Kingsolver’s novel expertly grapples with the seeming impossibility of reconciling the trials and tribulations of everyday life in late capitalism with the abstract frame of climate disaster. With the use of one nearly allegorical event, the novel ties together the loose ends to prove just how intertwined the two actually are.
Prompted by a personal impulse, a scholar Daisy Hilyard ventures into unfamiliar territory to probe the paradoxes of how we are immersed in the climate through various modes of ‘having’ our bodies. Her investigation centers around the contrasting notions of split and interconnectedness, exploring their consequences for our understanding of our place and role within the crisis, drawing on examples from literature, her own life and a series of unusual encounters.
What makes Clade much more than just a display of the possible impacts the rising temperatures will have on our world, is its ceaseless and conscious focus on the question of how we, as individuals, families and communities, will have to navigate them. In Bradley’s dystopia, the unfamiliarity with the change clashes with the familiarity of everyday existence—his ability to capture and explore this particular tension results in an extremely powerful and provoking image.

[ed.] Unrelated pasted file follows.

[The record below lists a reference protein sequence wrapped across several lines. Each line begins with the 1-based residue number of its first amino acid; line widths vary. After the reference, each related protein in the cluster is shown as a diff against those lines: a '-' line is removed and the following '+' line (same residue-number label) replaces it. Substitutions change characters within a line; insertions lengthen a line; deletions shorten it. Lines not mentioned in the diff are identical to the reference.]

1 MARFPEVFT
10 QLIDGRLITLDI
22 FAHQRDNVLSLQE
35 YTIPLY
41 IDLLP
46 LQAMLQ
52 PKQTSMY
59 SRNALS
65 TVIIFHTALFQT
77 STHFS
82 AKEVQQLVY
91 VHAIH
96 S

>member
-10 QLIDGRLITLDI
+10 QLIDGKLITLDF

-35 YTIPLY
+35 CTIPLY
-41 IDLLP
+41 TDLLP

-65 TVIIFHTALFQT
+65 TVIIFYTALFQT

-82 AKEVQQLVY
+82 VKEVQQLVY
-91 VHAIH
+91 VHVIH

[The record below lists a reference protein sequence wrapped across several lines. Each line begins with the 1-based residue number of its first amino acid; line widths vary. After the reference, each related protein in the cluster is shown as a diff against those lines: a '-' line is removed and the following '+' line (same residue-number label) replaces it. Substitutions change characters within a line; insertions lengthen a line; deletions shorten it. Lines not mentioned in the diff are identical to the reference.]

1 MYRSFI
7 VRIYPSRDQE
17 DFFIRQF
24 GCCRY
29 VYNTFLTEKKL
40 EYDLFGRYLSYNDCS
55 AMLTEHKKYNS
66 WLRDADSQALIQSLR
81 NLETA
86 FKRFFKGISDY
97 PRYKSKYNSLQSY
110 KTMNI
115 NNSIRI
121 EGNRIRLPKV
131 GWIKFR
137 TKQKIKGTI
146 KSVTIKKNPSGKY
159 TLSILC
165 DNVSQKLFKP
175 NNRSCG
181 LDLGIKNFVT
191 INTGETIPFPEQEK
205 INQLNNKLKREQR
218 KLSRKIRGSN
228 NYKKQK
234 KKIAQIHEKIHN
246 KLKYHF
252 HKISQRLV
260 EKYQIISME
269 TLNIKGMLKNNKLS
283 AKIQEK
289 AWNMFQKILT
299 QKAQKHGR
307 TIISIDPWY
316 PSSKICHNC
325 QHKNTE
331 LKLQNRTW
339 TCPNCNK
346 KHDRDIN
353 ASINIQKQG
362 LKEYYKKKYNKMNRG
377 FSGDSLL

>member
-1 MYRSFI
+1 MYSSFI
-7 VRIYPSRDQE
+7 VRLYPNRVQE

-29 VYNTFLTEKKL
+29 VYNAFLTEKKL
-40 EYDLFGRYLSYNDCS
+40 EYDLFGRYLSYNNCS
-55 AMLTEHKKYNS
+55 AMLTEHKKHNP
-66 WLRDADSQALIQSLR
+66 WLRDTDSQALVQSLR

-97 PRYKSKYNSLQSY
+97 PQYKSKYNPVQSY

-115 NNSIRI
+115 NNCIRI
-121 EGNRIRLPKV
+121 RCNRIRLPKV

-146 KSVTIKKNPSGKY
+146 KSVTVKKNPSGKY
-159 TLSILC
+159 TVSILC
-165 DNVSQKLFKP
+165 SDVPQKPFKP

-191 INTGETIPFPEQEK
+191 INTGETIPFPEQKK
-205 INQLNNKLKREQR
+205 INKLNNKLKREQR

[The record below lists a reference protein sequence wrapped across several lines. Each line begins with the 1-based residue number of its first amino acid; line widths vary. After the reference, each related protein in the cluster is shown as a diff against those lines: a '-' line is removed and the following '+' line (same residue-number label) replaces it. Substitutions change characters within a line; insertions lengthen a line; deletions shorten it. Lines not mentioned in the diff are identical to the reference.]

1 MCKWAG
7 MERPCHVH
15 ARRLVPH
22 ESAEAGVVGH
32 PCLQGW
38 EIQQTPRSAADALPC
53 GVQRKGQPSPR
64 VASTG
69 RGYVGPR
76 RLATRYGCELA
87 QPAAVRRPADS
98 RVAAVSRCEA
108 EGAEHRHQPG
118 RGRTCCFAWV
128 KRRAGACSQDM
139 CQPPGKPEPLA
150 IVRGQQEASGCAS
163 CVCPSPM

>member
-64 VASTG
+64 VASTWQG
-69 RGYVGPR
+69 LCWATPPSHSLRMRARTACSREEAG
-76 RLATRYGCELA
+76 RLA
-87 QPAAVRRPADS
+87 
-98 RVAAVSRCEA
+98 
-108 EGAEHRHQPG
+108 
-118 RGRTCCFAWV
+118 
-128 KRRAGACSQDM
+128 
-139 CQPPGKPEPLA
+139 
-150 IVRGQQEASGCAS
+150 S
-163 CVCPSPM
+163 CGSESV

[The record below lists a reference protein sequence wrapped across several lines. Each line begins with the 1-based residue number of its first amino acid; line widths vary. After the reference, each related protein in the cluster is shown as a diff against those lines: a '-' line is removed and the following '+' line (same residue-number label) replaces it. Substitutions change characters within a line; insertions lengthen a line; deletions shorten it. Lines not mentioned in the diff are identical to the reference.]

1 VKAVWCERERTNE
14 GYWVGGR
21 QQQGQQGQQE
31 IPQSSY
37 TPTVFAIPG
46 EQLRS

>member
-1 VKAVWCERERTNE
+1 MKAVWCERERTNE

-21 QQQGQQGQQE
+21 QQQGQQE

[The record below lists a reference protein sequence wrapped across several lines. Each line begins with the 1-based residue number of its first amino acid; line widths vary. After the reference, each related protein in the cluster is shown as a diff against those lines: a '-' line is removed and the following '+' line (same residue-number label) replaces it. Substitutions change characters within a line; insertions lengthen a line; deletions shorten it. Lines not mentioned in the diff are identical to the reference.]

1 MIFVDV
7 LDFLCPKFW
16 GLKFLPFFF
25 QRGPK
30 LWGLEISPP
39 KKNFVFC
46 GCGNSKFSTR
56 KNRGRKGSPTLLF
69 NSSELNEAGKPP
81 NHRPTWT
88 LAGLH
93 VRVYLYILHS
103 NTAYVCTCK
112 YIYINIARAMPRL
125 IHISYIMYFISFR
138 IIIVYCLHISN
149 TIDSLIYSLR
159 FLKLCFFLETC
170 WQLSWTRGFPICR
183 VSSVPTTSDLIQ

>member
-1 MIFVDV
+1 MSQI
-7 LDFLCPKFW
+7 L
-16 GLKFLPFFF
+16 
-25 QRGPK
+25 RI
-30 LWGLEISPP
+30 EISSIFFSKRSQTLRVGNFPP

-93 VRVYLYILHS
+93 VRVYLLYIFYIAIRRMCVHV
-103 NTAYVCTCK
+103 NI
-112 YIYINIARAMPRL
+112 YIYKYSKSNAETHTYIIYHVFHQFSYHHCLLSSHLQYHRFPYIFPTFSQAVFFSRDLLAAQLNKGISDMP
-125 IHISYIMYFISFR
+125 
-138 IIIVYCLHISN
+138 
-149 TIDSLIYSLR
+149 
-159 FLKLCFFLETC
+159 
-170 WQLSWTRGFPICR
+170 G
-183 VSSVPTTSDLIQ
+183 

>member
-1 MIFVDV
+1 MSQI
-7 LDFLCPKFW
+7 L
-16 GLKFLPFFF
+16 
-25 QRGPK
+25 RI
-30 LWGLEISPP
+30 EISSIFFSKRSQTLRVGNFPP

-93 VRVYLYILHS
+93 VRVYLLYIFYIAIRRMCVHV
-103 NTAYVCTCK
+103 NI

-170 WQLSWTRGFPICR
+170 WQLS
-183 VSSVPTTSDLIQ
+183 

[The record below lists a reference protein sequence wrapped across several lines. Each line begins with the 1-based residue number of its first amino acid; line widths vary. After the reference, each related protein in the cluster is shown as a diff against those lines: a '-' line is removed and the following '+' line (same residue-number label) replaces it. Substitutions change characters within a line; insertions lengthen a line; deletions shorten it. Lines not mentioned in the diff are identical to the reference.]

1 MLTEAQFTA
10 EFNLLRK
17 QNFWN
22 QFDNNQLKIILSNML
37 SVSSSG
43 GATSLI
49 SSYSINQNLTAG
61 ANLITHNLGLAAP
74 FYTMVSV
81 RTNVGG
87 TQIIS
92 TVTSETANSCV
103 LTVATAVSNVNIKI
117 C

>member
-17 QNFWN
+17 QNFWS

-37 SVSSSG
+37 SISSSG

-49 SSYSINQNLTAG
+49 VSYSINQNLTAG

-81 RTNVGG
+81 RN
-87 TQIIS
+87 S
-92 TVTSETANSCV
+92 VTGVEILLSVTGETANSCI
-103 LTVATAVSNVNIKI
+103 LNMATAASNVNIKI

One of the greatest strengths of Ghosh’s essay lies in its insightful versatility. From questioning literature’s very ability to address the theme of climate disaster, particularly as exhibited in the novel, to exposing imperialism and colonialism as significant drivers of the crisis, The Great Derangement brings together a number of planes—personal, historical and literary—juxtaposing them in a thought provoking meditation on our current condition.
A tidy popular science introduction to the phenomenon on one hand, and a no-holds-barred rollercoaster ride to how climate disaster impacts our lives on planet Earth on the other. Wallace-Wells reviews all major aspects of the terrifying future to come, anthologizing both scientific facts and our conceptual attempts to make sense of them.